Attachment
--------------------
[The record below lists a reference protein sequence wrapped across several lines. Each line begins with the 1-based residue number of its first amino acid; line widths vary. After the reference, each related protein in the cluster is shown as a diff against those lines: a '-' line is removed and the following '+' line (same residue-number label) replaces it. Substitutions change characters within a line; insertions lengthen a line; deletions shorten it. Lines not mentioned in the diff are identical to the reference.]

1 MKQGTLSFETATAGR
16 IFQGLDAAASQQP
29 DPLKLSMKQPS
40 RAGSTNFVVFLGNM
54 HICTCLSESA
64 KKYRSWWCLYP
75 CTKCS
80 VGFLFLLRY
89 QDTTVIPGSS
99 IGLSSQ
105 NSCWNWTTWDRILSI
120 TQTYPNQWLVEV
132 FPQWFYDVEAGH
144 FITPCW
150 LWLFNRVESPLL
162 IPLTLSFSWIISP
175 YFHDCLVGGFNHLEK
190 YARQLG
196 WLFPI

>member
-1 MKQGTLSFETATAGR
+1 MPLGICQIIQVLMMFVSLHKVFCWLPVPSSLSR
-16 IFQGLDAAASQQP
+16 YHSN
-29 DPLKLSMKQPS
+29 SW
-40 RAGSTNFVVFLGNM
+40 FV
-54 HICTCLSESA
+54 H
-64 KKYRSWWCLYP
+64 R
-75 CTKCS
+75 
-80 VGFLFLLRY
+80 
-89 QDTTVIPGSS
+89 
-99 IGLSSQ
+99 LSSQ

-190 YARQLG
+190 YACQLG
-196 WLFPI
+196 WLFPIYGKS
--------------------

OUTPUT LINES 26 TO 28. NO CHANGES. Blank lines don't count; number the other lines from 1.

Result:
-29 DPLKLSMKQPS
+29 SW
-40 RAGSTNFVVFLGNM